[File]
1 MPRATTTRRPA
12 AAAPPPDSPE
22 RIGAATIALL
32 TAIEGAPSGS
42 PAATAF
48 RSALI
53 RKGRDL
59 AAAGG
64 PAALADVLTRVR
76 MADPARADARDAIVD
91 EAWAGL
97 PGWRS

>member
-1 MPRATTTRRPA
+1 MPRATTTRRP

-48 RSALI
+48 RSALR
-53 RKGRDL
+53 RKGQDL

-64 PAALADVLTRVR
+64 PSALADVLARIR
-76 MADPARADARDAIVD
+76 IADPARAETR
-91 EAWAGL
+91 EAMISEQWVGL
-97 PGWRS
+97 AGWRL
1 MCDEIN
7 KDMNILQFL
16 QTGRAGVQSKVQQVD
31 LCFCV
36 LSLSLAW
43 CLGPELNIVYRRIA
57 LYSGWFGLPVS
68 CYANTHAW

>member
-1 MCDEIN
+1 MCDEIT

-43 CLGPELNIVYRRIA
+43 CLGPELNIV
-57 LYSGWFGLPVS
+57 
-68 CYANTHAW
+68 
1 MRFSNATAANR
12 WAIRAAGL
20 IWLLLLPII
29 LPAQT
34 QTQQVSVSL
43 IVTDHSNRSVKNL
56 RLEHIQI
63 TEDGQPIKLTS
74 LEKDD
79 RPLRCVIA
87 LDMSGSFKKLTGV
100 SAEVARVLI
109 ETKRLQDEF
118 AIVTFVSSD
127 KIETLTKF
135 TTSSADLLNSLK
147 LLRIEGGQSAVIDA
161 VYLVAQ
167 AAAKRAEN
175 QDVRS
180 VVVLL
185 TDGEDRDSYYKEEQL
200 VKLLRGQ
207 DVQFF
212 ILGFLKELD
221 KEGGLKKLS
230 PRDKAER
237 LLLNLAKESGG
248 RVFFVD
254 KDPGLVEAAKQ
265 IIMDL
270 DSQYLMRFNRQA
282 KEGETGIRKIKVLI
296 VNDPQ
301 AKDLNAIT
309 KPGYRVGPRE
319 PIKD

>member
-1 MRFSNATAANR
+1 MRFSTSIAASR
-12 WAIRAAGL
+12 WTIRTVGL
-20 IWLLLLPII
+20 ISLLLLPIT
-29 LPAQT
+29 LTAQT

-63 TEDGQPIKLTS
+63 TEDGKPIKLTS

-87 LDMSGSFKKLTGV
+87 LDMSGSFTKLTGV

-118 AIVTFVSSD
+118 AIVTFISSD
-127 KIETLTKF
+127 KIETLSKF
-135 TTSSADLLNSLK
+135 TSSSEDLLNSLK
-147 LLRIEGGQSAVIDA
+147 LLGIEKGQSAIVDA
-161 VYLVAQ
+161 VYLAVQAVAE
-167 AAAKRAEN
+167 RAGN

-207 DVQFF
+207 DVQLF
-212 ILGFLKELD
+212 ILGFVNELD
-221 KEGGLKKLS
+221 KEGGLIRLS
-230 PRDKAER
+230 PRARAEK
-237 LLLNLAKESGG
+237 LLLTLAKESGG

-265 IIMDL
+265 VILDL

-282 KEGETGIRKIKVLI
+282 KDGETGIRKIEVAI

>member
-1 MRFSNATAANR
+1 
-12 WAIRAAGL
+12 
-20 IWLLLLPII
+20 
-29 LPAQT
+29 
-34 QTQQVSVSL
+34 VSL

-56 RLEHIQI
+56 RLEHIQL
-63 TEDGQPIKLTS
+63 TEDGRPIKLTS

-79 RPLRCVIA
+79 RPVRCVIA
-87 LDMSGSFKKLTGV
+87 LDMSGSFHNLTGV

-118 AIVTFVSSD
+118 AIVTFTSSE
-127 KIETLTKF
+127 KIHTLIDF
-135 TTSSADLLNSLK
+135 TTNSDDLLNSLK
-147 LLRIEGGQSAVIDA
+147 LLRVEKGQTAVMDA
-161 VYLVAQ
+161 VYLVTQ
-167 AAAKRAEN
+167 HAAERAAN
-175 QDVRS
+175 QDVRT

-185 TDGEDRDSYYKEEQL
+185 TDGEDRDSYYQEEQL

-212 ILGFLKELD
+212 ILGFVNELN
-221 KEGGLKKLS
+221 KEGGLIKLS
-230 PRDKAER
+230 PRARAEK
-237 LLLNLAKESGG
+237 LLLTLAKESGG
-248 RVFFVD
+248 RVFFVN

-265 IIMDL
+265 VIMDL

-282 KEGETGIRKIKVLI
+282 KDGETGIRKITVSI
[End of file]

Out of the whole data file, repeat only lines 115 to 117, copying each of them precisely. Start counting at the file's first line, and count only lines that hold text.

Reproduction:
-237 LLLNLAKESGG
+237 LLLTLAKESGG

-265 IIMDL